This year I feel that I have crossed another mile stone in life. I am still growing up and still wishing I could run! My Grandmother sold the house and moved closer to her daughters. While this was the right decision for her, it has been so devastating for me. Shortly after she moved, my grandparent’s house was torn down. Making room, I am sure, for a larger, nicer house with a huge master bedroom with a walk in closet. I cannot express to you the sadness I have been feeling. To know that my happy home away from home is gone forever. I have been beating myself up and telling myself that it is ridiculous to be so attached to a house. It was just a house. It just happened to be filled with some pretty great people and some pretty unbelievable memories. My mind has been flooded with memories of my grandfather, and this event has made me miss him so much more. What I wouldn’t give to sit on his porch with him one more time and have a chat while he fed his squirrels!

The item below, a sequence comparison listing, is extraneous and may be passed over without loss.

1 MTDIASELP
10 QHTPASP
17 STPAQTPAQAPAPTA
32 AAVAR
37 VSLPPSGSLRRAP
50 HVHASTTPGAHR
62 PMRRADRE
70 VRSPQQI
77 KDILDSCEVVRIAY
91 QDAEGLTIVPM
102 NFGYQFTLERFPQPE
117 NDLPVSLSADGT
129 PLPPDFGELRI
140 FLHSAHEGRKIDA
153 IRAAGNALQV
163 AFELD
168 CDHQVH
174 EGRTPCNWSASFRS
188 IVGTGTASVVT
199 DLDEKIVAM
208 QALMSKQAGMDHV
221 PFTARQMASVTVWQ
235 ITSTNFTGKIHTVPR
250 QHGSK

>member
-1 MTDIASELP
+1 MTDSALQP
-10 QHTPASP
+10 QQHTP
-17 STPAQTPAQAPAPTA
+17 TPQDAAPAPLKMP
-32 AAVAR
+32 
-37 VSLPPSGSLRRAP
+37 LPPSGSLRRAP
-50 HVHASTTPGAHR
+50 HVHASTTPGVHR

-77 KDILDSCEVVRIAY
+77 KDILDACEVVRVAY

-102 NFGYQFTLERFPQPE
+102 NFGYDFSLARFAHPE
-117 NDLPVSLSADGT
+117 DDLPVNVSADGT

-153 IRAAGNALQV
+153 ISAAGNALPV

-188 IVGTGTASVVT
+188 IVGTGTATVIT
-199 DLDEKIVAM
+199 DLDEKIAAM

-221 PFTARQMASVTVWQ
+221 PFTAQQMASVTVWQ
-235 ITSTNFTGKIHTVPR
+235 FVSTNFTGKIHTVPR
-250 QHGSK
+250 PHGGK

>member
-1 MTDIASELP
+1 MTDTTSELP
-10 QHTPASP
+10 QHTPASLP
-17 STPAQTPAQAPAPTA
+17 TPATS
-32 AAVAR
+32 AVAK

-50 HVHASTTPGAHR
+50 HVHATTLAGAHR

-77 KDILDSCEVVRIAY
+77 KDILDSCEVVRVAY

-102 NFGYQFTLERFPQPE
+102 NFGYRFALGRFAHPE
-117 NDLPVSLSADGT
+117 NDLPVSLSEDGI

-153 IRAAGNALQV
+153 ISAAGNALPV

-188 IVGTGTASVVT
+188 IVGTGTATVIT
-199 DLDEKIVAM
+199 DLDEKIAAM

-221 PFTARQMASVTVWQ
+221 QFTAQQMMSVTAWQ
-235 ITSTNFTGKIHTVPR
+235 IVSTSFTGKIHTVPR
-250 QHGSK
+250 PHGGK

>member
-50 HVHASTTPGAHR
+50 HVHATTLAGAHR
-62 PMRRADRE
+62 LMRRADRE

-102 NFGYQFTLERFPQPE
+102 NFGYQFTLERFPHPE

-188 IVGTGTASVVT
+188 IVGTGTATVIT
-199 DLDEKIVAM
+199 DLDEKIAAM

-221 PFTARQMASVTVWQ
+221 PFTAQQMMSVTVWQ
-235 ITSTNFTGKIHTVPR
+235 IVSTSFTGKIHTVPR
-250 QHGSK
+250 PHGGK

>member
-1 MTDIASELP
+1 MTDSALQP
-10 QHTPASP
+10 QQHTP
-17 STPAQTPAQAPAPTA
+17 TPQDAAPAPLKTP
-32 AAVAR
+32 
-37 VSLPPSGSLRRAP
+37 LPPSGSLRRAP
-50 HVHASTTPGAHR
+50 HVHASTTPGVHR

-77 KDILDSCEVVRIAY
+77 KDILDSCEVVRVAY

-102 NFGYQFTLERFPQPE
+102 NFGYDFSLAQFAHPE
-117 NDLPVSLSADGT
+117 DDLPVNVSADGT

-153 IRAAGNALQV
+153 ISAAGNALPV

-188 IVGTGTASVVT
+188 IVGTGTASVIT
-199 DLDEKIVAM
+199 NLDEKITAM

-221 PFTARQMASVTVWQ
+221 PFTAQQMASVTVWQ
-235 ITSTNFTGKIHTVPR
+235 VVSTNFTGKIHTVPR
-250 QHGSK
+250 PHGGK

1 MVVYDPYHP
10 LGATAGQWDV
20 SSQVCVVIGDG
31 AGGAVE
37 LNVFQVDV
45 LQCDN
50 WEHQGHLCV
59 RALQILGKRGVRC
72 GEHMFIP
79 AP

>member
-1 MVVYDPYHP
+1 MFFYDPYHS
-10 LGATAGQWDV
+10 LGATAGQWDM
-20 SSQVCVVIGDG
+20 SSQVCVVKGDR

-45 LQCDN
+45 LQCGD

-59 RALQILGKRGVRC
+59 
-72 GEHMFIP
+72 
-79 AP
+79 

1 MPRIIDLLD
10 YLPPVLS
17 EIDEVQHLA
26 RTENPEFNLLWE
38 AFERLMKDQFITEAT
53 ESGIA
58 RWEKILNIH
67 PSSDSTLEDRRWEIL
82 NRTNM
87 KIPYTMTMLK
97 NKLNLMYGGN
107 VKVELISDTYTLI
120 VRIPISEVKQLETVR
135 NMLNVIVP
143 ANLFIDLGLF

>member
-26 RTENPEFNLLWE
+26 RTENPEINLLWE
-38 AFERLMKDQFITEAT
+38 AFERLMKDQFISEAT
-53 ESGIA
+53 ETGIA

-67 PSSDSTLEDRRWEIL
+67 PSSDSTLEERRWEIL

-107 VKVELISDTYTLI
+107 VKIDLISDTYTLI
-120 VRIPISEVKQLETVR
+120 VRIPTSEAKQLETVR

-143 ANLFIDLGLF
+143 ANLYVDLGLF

I have been lucky, I think, to have such stability and happiness in my life. To have grandparents that never moved, and parents that have never moved! My parents still live in the house I grew up in, and now I live next door! I guess I will forever be a nostalgic person that is too attached to my worldly things. As I say goodbye to my grandparent’s house, I know this means that I am getting older. There will be more milestones to cross and more sadness to face, but there are also many more happy memories to be made! I can’t wait to tell my nieces and nephews and little cousins all about my grandparent’s house and all of the good times I had there!